Are we going to see Stagflation again?
The 1970’s were known for flared pants, safari suits, big hair, vinyl records, disco and stagflation. As a child in the 70’s I can remember most of those things I’ve just listed, except stagflation. But then again, all I really wanted to do was ride my bike faster than my mates, play test cricket for Australia and stay out of trouble at school. The economy to me back then was the bit of pocket money I would get for a few jobs around home.
It wasn’t until I studied a bit of economics at Uni that I learned about stagflation. And yet in recent months, there has been some speculation that the global economy may yet again experience this phenomenon. Many clients have queried this too.
Fears that the global economy is about to experience a sustained period of high inflation alongside economic stagnation – or stagflation – as seen in the 1970s are probably unfounded. Better central bank understanding of the risk, lower economic sensitivity to energy price rises, supply-side reforms, and low long-term inflation expectations, make today quite different from the 1970s.
What is stagflation?
Stagflation is an extended period of very slow economic growth when inflation remains stubbornly high. It was first coined by British politician Iain Macleod in 1965 and was widely used during the 1970s oil crises. This brought about a long recession with high unemployment and double-digit inflation.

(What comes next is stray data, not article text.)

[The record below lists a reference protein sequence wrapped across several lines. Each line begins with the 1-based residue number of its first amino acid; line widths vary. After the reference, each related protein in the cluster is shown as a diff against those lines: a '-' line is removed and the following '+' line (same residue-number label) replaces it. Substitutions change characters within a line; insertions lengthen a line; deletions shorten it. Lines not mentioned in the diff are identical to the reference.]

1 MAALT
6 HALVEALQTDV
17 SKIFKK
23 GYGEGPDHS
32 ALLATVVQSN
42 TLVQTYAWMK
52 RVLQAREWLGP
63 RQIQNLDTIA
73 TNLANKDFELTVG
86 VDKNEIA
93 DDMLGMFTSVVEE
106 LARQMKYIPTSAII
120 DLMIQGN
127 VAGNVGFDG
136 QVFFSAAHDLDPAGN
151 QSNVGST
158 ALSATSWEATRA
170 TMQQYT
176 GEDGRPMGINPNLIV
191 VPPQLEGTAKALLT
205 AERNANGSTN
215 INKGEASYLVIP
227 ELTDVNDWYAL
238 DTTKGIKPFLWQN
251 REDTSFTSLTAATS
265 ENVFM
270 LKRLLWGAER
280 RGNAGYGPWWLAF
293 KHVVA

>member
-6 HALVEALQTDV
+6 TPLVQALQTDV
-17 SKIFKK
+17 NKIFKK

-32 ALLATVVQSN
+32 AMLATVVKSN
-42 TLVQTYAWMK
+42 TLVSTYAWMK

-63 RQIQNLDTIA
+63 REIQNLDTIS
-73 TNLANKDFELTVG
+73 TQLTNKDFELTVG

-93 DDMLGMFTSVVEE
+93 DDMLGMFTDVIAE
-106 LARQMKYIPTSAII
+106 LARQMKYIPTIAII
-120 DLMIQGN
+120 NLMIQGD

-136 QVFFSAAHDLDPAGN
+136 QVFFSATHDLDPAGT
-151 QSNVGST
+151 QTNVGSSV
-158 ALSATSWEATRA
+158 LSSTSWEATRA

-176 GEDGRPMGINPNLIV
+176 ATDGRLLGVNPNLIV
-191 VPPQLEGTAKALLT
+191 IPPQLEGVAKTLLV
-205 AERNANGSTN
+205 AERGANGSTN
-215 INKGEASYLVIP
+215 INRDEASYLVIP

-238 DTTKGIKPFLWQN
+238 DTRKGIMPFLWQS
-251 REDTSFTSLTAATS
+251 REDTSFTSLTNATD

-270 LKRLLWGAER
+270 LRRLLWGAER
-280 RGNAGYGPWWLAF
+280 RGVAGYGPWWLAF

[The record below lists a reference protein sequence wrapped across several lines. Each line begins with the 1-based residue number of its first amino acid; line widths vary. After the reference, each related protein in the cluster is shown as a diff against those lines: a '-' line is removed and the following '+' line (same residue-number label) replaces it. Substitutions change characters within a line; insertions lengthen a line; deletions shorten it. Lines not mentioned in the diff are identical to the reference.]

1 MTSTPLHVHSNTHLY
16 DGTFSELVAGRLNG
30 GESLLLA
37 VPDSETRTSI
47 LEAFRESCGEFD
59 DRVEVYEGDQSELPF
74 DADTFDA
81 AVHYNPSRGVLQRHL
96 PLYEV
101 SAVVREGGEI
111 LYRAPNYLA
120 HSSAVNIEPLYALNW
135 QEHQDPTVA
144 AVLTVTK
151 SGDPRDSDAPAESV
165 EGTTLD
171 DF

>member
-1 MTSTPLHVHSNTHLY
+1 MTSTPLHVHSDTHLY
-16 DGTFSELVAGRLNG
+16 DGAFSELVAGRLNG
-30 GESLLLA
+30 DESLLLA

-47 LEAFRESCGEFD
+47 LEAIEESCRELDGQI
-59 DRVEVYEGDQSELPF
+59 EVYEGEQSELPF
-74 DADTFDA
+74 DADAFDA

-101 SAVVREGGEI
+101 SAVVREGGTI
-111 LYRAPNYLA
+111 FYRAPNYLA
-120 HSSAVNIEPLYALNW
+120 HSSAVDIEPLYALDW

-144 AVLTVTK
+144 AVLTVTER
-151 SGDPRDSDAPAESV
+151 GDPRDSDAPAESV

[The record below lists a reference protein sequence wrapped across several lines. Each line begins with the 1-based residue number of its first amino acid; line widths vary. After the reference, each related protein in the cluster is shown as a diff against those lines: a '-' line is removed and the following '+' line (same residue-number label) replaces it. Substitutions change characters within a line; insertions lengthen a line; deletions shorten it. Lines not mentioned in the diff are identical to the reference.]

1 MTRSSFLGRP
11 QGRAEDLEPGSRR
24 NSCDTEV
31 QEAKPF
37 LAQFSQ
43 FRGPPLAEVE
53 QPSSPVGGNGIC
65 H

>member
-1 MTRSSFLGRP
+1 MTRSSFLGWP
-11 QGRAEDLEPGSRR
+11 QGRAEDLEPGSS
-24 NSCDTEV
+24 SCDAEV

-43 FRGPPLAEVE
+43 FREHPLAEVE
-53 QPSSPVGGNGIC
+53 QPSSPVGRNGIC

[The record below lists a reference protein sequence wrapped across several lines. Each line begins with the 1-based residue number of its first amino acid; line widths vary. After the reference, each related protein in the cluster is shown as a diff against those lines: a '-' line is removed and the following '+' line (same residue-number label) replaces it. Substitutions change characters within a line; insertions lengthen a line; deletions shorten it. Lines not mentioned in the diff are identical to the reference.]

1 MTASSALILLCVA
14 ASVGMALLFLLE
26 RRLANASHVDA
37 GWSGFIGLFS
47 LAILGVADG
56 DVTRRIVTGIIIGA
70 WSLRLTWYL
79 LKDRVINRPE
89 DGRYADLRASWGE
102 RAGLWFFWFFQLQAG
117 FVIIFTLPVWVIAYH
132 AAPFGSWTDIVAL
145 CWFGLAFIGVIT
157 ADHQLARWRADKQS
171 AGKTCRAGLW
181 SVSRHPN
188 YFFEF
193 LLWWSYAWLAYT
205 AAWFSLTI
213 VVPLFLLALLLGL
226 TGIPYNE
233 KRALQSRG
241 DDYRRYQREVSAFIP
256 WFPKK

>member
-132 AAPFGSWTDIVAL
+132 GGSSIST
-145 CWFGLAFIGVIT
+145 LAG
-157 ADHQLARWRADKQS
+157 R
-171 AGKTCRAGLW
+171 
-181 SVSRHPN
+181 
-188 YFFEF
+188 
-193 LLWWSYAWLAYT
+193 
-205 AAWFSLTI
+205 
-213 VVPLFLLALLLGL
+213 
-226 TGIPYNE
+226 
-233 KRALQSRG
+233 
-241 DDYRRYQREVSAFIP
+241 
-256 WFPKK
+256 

What causes stagflation?
Stagflation often follows a sudden reduction in productive capacity, coming just after an unexpected, but sustained, increase in input costs. During the 1973 oil crisis the Organisation of Petroleum Exporting Countries (OPEC) imposed an oil embargo on the West. The oil price quadrupled, leading to higher energy, transport and manufacturing costs. Inflation remained high for some time, even though unemployment jumped.
Parallels are drawn with the recent COVID lockdowns. This interrupted the supply of microchips and other key components, leading to a spike in prices of finished goods, bringing wider cost pressures. The current supply and demand mismatch has brought the highest inflation we have seen for 40 years. Some economists fear higher interest rates will reduce capacity without bringing inflation down, heralding a return to stagflation.
So, are we headed for stagflation?
A 1970’s-style period of high inflation with low growth is unlikely. This is due to some key differences between now and then:
- Central banks now better understand stagflation and the importance of keeping inflation and inflation–expectations low;
- Developed economies are much less dependent on energy than they were in the 1970s;
- Supply–side reforms introduced during the 1980s made the economy much more flexible and able to absorb supply shocks caused by higher input costs; and
- Inflation expectations are now much lower than in the 1970s, following years of low and stable price rises. Despite US September CPI inflation of 8.2%, long-term consumer inflation expectations were just 2.9%.
What does this mean for equity investors?
A return to 70’s style stagflation is unlikely; sustained higher interest rates will bring down inflation by reducing demand and slowing the economy. Hence, investment markets are expected to remain volatile for some time. Falling inflation should soon help stabilise interest rate expectations, giving businesses and consumers the confidence to make long-term plans.